Thermal regulation of buildings in climates with daily and seasonal weather changes can prove challenging and result in high building energy consumption. While adaptable facades with tunable infrared transmitting properties could modulate solar transmittance through the building envelope and, as such, increase energy efficiency, available technologies to meet these needs are often expensive, relatively complicated, and challenging to implement in a lightweight form factor. Motivated by these limitations, we developed a novel tunable light-modulating technology for energy-efficient pneumatic facades in the form of polydimethylsiloxane (PDMS) film with a thin gold surface coating.

Sequential stretching and relaxing of this film results in strain-induced microscale surface cracks that can significantly modulate both visible and near infrared light transmission, and consequently, the material's solar heat gain coefficient (SHGC).

Surface cracks in actuated (i.e., strained) gold-coated PDMS films form in an island-like pattern over the entire film surface, with increased crack widths with increased strains. The larger the crack surface area, the greater the transmission of visible light and infrared radiation.

The material is slightly tinted and becomes lighter upon pneumatic actuation, and maintains acceptable optical clarity at any actuation strain. This technology's ability to regulate infrared transmission but maintain a clear view to the out-of-doors is highly advantageous in building facades.

The presented infrared-regulating gold-coated PDMS films can be easily integrated into ETFE facade systems both during new construction and in retrofits. The infrared-regulating PDMS film is simply applied as a third layer between two outer ETFE layers. The smart integrated facade system and its rapid actuation allows the proposed facade assembly to accommodate for seasonal, daily, hourly, and even real-time changes in solar intensity, exterior temperature, and internal heat gain. Building energy simulations have shown that significant potential of the material's tunability to reduce building energy use.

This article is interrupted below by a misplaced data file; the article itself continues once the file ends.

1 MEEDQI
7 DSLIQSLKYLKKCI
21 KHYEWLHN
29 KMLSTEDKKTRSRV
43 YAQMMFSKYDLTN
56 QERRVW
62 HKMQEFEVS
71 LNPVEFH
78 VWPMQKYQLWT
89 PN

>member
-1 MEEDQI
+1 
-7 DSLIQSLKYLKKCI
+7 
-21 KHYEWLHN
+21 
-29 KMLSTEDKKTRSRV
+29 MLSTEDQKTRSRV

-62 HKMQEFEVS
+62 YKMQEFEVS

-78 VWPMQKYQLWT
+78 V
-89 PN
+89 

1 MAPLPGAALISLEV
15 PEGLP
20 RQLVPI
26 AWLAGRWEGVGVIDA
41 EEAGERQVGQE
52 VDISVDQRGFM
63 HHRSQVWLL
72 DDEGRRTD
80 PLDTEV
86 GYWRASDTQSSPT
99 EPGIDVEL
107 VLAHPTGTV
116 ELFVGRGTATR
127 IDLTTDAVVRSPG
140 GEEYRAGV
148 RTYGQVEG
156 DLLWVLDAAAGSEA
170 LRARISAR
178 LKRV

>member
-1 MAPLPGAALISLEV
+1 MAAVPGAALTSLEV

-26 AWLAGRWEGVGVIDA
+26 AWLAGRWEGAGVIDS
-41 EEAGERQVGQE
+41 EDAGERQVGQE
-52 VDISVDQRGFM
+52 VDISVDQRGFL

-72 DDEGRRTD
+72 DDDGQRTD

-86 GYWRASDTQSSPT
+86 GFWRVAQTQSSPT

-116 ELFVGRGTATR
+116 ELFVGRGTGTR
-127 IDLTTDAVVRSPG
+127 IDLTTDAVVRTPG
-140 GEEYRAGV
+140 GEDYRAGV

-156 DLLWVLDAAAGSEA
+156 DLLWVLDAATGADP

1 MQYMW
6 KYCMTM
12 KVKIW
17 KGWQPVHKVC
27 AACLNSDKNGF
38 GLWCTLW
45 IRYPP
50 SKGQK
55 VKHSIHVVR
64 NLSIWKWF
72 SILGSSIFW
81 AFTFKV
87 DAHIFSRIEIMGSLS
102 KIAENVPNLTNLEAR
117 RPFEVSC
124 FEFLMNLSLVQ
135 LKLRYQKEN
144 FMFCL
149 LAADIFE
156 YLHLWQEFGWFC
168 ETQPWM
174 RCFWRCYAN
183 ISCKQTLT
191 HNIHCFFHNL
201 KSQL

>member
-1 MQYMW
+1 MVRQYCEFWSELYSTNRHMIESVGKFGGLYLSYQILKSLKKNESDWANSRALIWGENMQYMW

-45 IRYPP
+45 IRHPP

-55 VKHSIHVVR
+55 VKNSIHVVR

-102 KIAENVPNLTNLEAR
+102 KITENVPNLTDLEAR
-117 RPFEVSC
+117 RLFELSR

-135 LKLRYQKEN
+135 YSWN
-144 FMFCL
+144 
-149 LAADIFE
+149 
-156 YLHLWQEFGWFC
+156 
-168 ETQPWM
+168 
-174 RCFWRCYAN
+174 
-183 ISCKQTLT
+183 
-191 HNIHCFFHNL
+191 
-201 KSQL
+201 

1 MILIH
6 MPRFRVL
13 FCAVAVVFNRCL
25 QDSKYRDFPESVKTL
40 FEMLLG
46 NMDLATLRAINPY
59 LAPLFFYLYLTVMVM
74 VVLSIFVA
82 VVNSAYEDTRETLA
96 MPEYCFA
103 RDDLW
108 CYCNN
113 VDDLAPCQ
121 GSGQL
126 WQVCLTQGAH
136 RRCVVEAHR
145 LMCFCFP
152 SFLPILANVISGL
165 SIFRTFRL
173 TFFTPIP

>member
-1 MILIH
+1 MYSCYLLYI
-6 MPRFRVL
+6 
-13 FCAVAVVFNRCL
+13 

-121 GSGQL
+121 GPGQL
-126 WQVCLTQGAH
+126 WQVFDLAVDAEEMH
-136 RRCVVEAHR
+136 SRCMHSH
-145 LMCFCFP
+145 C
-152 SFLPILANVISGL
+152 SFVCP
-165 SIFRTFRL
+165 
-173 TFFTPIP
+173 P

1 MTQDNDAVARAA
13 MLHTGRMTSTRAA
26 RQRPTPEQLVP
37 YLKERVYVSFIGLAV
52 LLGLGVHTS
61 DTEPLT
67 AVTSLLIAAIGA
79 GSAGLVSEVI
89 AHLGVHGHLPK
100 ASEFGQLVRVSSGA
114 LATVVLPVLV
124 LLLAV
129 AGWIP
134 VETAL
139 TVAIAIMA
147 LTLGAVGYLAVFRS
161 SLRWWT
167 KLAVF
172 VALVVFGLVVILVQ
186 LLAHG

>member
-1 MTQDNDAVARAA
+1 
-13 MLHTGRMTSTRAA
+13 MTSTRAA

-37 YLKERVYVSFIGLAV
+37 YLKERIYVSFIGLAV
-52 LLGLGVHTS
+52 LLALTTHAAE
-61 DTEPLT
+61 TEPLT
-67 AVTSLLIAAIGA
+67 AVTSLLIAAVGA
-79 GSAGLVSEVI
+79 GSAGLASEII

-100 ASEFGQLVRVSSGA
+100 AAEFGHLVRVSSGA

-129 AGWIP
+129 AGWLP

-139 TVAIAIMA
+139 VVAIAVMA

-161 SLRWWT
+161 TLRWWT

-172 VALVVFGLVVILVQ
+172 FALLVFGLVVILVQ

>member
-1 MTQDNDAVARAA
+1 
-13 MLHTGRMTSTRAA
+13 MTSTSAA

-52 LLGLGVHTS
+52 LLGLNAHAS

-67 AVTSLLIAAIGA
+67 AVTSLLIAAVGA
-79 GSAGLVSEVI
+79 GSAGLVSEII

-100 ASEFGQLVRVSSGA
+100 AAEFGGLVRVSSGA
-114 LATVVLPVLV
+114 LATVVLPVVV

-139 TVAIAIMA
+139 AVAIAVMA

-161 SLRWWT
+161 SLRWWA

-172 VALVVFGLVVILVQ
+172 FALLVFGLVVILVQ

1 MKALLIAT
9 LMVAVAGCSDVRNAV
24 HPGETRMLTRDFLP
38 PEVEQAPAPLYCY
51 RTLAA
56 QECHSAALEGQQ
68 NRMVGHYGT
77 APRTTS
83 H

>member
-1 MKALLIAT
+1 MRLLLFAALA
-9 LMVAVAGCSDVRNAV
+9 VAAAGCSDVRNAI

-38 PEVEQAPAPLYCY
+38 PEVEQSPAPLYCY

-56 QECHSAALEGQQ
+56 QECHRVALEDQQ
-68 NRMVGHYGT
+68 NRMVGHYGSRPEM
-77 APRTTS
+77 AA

Team: Lara Tomholt, Olga Geletina, Jack Alvarenga, Anna Shneidman, James Weaver,
Matheus Fernandes, Santiago Mota, Martin Bechthold, and Joanna Aizenberg

Harvard Graduate School of Design
Harvard John A. Paulson School of Engineering and Applied Sciences
Wyss Institute for Biologically Inspired Engineering at Harvard University

L. Tomholt, O. Geletina, J. Alvarenga, A.V. Shneidman, J.C. Weaver, M.C. Fernandes, S.A. Mota, M. Bechthold, J. Aizenberg (2020) Tunable infrared transmission for energy-efficient pneumatic building façades. Energy and Buildings, 226, 110377.